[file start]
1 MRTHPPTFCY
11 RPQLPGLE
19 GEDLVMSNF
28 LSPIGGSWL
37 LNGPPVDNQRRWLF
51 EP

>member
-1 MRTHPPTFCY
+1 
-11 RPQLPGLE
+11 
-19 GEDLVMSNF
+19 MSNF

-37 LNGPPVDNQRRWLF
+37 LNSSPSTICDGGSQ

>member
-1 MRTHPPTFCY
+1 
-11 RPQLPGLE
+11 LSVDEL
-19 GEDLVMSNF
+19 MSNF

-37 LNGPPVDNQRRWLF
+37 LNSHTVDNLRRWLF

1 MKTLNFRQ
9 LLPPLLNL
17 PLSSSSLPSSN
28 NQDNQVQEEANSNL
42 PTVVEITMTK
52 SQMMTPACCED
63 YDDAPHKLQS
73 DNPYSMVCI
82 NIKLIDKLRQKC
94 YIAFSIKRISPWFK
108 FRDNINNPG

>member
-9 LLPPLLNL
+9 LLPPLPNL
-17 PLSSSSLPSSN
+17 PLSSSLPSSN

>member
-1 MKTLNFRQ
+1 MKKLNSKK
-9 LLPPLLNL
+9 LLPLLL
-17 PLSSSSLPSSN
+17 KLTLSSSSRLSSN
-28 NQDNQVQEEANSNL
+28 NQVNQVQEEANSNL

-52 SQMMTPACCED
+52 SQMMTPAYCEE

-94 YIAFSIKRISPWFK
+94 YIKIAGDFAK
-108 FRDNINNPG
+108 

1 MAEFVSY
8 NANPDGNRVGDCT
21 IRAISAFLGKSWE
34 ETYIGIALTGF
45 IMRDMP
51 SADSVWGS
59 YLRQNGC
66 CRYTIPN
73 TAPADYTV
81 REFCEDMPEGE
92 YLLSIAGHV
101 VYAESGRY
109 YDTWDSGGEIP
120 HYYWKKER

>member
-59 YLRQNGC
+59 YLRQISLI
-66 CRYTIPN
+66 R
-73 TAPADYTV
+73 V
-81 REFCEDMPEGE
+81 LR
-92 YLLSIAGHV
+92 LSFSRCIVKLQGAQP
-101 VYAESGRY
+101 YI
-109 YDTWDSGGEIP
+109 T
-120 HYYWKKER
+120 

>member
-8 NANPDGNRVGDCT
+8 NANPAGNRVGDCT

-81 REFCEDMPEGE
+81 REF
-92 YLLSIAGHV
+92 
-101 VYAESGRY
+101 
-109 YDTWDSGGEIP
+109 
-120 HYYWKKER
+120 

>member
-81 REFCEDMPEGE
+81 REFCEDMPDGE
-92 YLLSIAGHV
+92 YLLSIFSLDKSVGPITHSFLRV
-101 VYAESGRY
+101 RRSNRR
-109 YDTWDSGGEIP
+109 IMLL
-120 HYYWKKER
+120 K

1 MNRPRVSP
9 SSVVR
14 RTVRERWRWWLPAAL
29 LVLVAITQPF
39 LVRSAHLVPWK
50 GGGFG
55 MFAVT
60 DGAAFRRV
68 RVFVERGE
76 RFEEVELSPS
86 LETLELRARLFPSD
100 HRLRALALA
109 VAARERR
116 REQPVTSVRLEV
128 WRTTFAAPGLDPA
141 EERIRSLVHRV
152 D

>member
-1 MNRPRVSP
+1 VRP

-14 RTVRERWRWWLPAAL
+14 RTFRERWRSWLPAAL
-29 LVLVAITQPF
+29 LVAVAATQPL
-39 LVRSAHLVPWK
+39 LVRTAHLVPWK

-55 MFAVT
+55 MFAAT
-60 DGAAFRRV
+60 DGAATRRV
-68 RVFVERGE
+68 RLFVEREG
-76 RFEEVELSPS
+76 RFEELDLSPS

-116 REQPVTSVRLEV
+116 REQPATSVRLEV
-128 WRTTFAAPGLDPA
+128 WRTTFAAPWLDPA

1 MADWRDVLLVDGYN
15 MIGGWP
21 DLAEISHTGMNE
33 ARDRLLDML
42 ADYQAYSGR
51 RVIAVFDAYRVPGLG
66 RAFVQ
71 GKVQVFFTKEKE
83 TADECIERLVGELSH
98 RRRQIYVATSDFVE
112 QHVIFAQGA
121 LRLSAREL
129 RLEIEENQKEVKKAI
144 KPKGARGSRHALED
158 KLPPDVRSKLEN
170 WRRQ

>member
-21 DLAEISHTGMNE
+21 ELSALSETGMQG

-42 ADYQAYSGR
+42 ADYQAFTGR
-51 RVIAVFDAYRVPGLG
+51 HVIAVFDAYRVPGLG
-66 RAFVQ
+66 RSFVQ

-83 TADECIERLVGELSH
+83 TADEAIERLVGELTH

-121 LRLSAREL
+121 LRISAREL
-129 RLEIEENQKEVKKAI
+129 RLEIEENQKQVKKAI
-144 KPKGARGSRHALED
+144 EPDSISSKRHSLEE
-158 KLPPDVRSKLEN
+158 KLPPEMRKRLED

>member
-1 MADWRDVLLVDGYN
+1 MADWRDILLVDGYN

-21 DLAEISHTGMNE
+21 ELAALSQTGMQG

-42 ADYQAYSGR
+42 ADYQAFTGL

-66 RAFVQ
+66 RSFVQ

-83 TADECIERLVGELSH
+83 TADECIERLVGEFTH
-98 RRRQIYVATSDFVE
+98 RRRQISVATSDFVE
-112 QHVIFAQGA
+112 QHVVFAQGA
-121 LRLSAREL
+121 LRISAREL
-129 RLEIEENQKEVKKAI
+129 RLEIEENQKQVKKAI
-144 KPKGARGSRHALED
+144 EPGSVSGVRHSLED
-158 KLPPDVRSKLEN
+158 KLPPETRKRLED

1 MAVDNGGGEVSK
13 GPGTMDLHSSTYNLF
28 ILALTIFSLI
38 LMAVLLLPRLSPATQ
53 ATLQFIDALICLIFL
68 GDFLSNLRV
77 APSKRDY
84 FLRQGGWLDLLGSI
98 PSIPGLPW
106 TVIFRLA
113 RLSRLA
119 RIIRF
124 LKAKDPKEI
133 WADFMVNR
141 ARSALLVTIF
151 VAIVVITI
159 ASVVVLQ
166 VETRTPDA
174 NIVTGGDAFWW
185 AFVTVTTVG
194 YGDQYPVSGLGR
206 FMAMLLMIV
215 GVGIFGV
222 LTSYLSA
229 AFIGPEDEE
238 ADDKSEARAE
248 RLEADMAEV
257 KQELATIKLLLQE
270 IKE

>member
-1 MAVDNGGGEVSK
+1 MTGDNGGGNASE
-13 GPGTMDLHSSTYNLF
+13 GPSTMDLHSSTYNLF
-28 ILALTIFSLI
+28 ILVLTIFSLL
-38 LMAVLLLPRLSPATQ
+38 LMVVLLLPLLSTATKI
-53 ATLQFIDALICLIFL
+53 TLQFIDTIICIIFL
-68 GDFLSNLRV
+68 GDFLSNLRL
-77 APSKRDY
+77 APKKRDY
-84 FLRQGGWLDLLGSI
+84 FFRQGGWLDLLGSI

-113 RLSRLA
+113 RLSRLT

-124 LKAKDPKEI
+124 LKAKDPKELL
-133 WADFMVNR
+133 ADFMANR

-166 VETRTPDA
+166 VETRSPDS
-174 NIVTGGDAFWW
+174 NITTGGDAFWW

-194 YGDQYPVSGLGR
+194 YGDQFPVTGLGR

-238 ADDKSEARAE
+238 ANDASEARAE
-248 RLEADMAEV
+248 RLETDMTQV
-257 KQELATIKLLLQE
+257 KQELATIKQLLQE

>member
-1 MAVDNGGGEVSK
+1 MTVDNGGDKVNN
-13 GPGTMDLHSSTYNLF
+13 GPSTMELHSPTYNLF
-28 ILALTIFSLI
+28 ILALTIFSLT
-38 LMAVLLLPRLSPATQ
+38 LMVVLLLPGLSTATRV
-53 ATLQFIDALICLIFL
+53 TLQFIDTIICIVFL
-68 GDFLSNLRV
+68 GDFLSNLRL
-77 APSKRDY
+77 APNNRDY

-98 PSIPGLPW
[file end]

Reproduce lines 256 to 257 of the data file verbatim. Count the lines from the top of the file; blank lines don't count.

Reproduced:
+124 LKAKDPKELL
-133 WADFMVNR